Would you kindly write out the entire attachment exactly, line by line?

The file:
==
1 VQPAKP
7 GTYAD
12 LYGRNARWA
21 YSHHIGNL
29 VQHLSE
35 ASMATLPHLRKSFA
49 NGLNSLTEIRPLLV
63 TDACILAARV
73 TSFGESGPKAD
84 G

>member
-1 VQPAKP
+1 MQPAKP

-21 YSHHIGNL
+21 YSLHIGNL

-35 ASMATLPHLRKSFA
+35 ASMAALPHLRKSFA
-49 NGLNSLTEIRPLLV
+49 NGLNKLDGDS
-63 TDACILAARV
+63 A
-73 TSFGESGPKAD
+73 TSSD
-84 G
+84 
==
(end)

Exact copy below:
1 VQPAKP
7 GTYAD
12 LYGRNARWA
21 YSHHIGNL
29 VQHLSE
35 ASMATLPHLRKSFA
49 NGLNSLTEIRPLLV
63 TDACILAARV
73 TSFGESGPKAD
84 G

>member
-1 VQPAKP
+1 MQPAKP

-21 YSHHIGNL
+21 YSLHIGNL

-35 ASMATLPHLRKSFA
+35 ASMAALPHLRKSFA
-49 NGLNSLTEIRPLLV
+49 NGLNKLDGDS
-63 TDACILAARV
+63 A
-73 TSFGESGPKAD
+73 TSSD
-84 G
+84 